I know the protocol well as in the past 18 months I have stood and respectfully and quickly aired my views in many committee hearings and then have sat down following my comments. In other committee hearings I have been removed after my comments but not arrested. Prior to March 22, I had been arrested only once at a committee hearing. In July, 2006, wearing a “Gitmo orange” jumpsuit during the Senate Judiciary confirmation hearing on the nomination of William Haynes, Department of Defense General Counsel who was one of the architects of the Department of Defense torture policies, I loudly and strongly told the committee that Haynes should not be confirmed to the lifelong appointment as a US Circuit Court of Appeals judge as his actions in formulating the torture policy of the Bush administration had compromised the integrity and professionalism of the US military. As I spoke, Committee chair Arlen Specter gaveled about twenty times and I was arrested.

But this time, after I was detained in the hallway, Congressman Conyers’ chief of staff joined us and told the police Captain that the Congressman did not want me arrested. The Captain ignored the pleas of the chief of staff and told the officer to handcuff me and take me to the station. The Committee chair’s chief of staff protested my arrest, I protested and others in the hallway protested, but to no avail.

Handcuffed, I was driven to the Capitol Police station. As the two hours of processing at that station ended, a member of Congressman Conyers’ staff came to the station and paid the $35 fine for my “disorderly conduct.” The police officer who received the money from the Congressman’s staff member said that was the first time in her memory that a member of Congress had paid the fine of an activist.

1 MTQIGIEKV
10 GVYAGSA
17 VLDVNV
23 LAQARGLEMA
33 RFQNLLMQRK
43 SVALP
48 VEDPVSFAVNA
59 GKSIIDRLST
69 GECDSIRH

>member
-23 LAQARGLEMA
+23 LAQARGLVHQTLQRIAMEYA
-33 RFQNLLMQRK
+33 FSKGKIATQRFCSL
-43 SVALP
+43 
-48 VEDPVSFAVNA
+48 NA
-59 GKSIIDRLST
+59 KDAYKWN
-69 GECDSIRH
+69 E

Later I found out that other activists (Medea Benjamin and other members of Codepink Women for Peace) had been in the Judiciary Committee room earlier in the morning before the meeting began, introduced themselves to the witnesses and sat down. They were told by the hearing room staffer not to sit in particular chairs and later were told to leave the room. The police removed the activists from the room. As they were forced into the hallway, Congressman John Murtha walked by. The activists appealed to Murtha for help to let them stay in the hearing. Murtha said “This is not a police state and you should be in the hearing room,” and called the House of Representatives’ Sergeant at Arms and told him to let the activists back into the hearing room.